Saturday, May 11, 2019

Christchurch Mosque Shootings: Public Diplomacy on Display?

Muhsin Puthan Purayil,, March 20, 2019

PM Jacinda Ardern
Ardern image from article: Stuartyeates [CC BY-SA 4.0], via Wikimedia Commons

The recent tragic attacks on mosques in New Zealand sent shock waves across the world. While international community expressed their condolences and support to the Muslims in the country through various means including raising money through online campaigns, what impressively stood out in the media was the image of the New Zealand Prime Minister Jacinda Ardern.  
PM Ardern wearing Muslim attire was seen visiting and hugging the victims’ family members and survivors in showing empathy and humanity while expressing solidarity and support. As the response from the prime minister received worldwide praise for the humanitarian gesture and garnered tremendous appreciation for her remarkable leadership and nobility, it was indeed beyond that.
From a realistic and diplomatic point of view, such show of humanitarian virtues also meant two things – management of terrorism and international image building. Both essentially explain what is called public diplomacy [JB emphasis]. Whereas the latter can be considered as the core of public diplomacy, the former is a kind of public diplomacy approach to counter-terrorism.
Public diplomacy is described as managing the international environment by engaging with the public. It primarily involves managing both international and domestic public opinion in favor of a country. That is, to create attraction towards a country through its culture, ideals, values and foreign policy and thus generating strategic influence in the international arena.
In the particular case, New Zealand’s response to the incident was as much with a human face as public diplomacy engagement. The unfortunate incident presented New Zealand an opportunity to engage in image building in the international arena by projecting the values and ideals the country stands for. As a matter of fact, the response of Ardern was nothing but a melding of compassion, empathy, solidarity, diplomacy, public relations, image management, and nation branding. And all of this came into play through her actions which caught the attention of the world, thanks to new media.
Ardern noted “I want to send a message to those directly affected…for many years, this may not have been the place they were born. For many New Zealand was their choice, a place they actively came to and committed themselves to…it was a place where many came to for their safety. A place where it was safe to practice their culture and religion.” Apparently, the message was not only directed at those who are affected or the Muslim community in the country for that matter, but was certainly directed at a larger international audience especially the Muslim world. In fact, the statement of Ardern which was released on March 15 on the website of the Ministry of Foreign Affairs and Trade (MFAT) in Arabic, alongside English, may be an indication of the wider audience it was intended for.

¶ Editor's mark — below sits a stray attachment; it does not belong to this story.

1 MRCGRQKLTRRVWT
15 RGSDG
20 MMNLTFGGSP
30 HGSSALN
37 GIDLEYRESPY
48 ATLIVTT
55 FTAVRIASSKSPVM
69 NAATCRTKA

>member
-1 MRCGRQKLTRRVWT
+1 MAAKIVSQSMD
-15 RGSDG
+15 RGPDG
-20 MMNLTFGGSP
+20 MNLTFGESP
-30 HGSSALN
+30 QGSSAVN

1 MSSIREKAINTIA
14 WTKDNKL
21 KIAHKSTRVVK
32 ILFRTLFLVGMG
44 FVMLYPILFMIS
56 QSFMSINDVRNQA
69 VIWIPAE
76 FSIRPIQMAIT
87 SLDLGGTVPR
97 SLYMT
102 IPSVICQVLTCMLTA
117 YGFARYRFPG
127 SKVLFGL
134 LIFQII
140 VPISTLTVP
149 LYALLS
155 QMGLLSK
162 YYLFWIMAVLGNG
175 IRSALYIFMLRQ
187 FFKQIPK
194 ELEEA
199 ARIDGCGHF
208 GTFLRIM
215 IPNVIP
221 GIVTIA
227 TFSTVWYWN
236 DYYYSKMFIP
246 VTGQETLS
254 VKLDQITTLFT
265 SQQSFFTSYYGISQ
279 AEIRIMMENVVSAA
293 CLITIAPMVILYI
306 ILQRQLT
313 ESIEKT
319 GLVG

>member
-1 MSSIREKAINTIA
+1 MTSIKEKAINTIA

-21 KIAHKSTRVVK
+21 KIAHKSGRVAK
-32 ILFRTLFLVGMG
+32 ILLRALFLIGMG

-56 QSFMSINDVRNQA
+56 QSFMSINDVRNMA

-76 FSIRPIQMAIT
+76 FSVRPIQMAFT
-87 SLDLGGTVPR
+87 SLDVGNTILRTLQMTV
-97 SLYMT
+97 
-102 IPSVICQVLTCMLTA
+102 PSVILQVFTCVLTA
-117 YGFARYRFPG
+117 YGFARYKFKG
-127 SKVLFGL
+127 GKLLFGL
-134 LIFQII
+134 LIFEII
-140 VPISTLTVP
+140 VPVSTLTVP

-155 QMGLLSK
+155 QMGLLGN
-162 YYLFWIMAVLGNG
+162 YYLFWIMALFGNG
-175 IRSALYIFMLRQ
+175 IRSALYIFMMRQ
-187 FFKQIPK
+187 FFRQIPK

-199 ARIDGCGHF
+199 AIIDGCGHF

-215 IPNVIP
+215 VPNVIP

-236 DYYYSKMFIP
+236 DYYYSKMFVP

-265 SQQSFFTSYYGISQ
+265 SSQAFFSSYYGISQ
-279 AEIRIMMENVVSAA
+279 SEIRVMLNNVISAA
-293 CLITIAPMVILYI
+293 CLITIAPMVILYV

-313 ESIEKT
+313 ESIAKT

Simultaneously, it evidently involves effective public diplomacy engagement in the event of such extremist attack in order to offset the potential emergence of a hostile environment in the country that develops in the exposure to hatred between different communities. Towards this end, the humanitarian gestures of the prime minister can be seen more or less as a preparatory intervention toward managing the situation before it starts escalating and preventing the development of any sort of hostility within the victim community which if ignored could have potential repercussions for the national security of the country.  
The proactive approach of Ardern by calling the shootings as terrorist attacks have sent out the message loud and clear that New Zealand sees any racially and religiously motivated extremist attack as terrorism irrespective of the racial or religious background of the attacker. As already there exists a perception among many that similar extremist violence inspired by racial or religious bigotry are selectively called terrorism, often biased and targeted against Muslim identity of the perpetrators, such statement from Ardern would enhance peoples’ confidence to a great extent, not only in the integrity of the leadership but also the nation in the international arena, as the image of political leader is a significant factor in improving the country’s image.
In the same vein, by starting the New Zealand parliament session with recitation from the Holy Quran Arden government reassured the Muslim community and showed the world that New Zealand upholds the ideals of multiculturalism, unity and peace and therefore any form of hatred in the name of religion or racism has no place in the country.
Such effective public diplomacy engagements during similar unfortunate incidents can go a long way in managing the situation and prevent any possible fall-outs in the form of revenge terrorism. Above all, it can turn the ‘victimhood’ into political and economic benefits of the country. As New Zealand is enhancing its cultural diplomacy efforts with a focus on Asia-pacific region, dealing with the shooting incident with probity and display of compassion are essential in harnessing support for its foreign policy goals, especially given the fact about 62 percent of the Muslim population lives in the Asia-Pacific region.
Image: Stuartyeates [CC BY-SA 4.0], via Wikimedia Commons
The views and opinions expressed in this article are those of the author and do not necessarily reflect the official policy or position of The Geopolitics.

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